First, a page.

Sudjelovanje projektnog istraživača Anđelka Vlašića na Kongresu INOCTE u Sarajevu

Dr. sc. Anđelko Vlašić, suradnik na istraživačkom projektu Hrvatske zaklade za znanost “Od prašuma do oranica: povijest antropizacije šuma u Slavoniji od srednjeg vijeka do početka 20. stoljeća”, sudjelovao je na Međunarodnom znanstvenom kongresu INOCTE 2016: International New Tendencies Congress in Ottoman Researches, koji je održan od 7. do 9. listopada 2016. godine u Sarajevu (Bosna i Hercegovina). Vlašić je održao izlaganje pod naslovom “The role of forests in the spread of revolts and banditry in Ottoman Slavonia in the 16th and 17th centuries”.

Službena stranica kongresa: http://inocte.org/

Program kongresa: inocte2016-program

Sažetak izlaganja Anđelka Vlašića:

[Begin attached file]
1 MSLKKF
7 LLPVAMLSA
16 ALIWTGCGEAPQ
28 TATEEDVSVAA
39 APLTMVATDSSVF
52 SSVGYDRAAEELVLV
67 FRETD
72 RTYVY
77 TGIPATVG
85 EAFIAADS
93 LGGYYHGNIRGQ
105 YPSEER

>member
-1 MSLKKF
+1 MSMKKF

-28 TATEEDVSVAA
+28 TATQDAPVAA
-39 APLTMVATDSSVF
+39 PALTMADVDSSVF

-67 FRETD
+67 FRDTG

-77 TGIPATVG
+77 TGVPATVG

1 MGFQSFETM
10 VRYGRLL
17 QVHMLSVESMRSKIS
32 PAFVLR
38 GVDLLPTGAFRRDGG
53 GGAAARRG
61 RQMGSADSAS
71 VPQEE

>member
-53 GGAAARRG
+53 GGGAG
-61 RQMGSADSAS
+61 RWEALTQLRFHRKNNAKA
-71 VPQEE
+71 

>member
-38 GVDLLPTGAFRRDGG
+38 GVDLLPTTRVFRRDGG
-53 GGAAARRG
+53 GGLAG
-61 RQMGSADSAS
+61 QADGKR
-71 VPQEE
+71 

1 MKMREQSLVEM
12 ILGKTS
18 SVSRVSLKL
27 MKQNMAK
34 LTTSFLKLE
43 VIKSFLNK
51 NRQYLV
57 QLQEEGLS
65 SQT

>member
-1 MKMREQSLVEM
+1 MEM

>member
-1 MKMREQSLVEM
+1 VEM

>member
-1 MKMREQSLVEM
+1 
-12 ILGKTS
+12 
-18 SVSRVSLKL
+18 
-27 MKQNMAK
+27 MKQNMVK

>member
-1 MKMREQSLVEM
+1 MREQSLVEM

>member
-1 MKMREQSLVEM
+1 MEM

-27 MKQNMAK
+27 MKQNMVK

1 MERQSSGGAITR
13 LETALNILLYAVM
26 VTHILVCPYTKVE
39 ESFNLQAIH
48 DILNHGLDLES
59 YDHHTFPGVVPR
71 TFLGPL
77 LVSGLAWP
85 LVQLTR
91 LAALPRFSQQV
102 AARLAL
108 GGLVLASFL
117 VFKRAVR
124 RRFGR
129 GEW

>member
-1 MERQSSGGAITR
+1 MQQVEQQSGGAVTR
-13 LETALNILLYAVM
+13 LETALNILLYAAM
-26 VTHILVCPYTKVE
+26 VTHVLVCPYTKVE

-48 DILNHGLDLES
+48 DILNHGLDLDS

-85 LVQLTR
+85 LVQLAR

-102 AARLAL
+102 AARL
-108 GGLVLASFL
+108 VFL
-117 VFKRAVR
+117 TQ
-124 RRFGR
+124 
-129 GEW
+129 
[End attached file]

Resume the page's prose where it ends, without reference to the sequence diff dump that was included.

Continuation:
The state of forests of the Ottoman Empire during the 16th and 17th centuries and their socioeconomic and cultural importance is still a sparsely researched topic. It is difficult to research the state of forests because the majority of Ottoman sources are silent when it comes to forests in the mentioned period. This presentation will focus on Ottoman Slavonia, i.e. the three Ottoman sancaks: Sancak of Srijem (Sirem), Sancak of Požega (Pojega), and Sancak of Pakrac (Pakraç, Bakriç, Zaçasna, or Cernik). The aim of the paper is to describe the importance of forests for the local population of Slavonia, which used forests for hiding in the time of frequent wars in the proximity of the Habsburg-Ottoman border. In peacetime, Slavonian forests were a good place to hide if you were a hayduk or a bandit resisting the Ottoman rule. Dense Slavonian forests were often impassable and uncontrollable territories, and this is why a more than average number of pass keepers and bridge keepers populated the territory of Slavonia and had a duty to drive away hayduks and bandits who used to reside in forests. The paper is based on published and unpublished Ottoman tax registers for the three mentioned sancaks and on the bibliography on the situation on the Ottoman-Habsburg frontier in the 16th and 17th centuries.